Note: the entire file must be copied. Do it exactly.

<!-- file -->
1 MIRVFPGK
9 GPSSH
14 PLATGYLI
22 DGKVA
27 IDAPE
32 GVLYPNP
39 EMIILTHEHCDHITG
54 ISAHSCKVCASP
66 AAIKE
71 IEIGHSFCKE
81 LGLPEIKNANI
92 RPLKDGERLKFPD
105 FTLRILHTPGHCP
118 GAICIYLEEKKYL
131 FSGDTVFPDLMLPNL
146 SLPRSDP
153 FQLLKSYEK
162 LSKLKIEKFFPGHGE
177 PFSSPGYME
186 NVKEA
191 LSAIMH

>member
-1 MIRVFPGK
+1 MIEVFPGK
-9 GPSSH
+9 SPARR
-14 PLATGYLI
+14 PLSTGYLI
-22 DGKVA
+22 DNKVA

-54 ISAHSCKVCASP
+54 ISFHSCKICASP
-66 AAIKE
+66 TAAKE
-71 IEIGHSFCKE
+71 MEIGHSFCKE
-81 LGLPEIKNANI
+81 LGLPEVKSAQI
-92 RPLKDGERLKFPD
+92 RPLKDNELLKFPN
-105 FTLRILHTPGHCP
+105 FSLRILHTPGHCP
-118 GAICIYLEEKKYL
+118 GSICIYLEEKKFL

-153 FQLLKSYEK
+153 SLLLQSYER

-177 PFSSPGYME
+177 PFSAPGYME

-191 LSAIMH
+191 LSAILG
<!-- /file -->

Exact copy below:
1 MIRVFPGK
9 GPSSH
14 PLATGYLI
22 DGKVA
27 IDAPE
32 GVLYPNP
39 EMIILTHEHCDHITG
54 ISAHSCKVCASP
66 AAIKE
71 IEIGHSFCKE
81 LGLPEIKNANI
92 RPLKDGERLKFPD
105 FTLRILHTPGHCP
118 GAICIYLEEKKYL
131 FSGDTVFPDLMLPNL
146 SLPRSDP
153 FQLLKSYEK
162 LSKLKIEKFFPGHGE
177 PFSSPGYME
186 NVKEA
191 LSAIMH

>member
-1 MIRVFPGK
+1 MIEVFPGK
-9 GPSSH
+9 SPARR
-14 PLATGYLI
+14 PLSTGYLI
-22 DGKVA
+22 DNKVA

-54 ISAHSCKVCASP
+54 ISFHSCKICASP
-66 AAIKE
+66 TAAKE
-71 IEIGHSFCKE
+71 MEIGHSFCKE
-81 LGLPEIKNANI
+81 LGLPEVKSAQI
-92 RPLKDGERLKFPD
+92 RPLKDNELLKFPN
-105 FTLRILHTPGHCP
+105 FSLRILHTPGHCP
-118 GAICIYLEEKKYL
+118 GSICIYLEEKKFL

-153 FQLLKSYEK
+153 SLLLQSYER

-177 PFSSPGYME
+177 PFSAPGYME

-191 LSAIMH
+191 LSAILG